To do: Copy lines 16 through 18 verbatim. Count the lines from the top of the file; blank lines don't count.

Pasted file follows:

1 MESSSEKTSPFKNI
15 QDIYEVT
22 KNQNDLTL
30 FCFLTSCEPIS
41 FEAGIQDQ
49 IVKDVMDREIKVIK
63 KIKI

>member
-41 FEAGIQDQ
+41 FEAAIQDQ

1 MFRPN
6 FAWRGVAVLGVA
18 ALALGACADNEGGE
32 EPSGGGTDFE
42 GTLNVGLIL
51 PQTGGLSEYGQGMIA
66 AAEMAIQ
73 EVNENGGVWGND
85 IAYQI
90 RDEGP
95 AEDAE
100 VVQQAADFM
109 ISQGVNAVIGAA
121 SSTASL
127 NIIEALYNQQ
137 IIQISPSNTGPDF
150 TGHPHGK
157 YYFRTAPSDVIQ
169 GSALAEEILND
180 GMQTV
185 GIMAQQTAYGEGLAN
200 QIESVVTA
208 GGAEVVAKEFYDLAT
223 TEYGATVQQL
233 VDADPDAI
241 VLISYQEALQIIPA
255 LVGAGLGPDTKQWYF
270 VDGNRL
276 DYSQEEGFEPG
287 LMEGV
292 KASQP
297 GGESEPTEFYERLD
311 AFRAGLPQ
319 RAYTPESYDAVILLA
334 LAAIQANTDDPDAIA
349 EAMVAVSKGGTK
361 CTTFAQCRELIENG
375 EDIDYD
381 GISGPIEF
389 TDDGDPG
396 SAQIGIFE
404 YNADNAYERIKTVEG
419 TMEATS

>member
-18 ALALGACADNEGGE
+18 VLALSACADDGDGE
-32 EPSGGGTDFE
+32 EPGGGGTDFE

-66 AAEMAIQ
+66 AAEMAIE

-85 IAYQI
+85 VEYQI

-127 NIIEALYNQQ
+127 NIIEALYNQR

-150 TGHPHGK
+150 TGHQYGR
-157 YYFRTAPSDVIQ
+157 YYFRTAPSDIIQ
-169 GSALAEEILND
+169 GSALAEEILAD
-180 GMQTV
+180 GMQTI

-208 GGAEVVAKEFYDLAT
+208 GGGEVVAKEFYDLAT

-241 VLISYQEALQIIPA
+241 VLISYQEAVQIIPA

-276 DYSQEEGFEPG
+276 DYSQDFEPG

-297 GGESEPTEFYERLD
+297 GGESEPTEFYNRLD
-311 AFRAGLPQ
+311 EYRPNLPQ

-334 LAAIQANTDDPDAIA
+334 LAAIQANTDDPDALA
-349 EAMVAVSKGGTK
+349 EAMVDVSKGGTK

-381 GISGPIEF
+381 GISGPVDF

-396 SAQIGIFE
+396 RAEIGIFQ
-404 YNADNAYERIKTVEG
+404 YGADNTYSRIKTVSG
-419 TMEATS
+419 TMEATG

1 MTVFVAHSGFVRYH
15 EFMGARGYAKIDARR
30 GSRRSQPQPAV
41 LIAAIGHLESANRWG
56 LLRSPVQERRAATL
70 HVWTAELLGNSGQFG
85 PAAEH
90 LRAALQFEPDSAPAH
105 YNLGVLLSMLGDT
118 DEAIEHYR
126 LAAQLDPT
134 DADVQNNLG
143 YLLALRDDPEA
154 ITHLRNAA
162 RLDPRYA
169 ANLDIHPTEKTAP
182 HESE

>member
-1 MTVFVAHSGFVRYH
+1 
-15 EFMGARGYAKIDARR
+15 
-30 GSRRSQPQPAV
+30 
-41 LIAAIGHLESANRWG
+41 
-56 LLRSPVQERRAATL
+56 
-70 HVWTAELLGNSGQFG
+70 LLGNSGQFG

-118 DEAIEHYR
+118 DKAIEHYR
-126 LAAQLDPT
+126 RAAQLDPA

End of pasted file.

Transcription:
51 PQTGGLSEYGQGMIA
66 AAEMAIQ
73 EVNENGGVWGND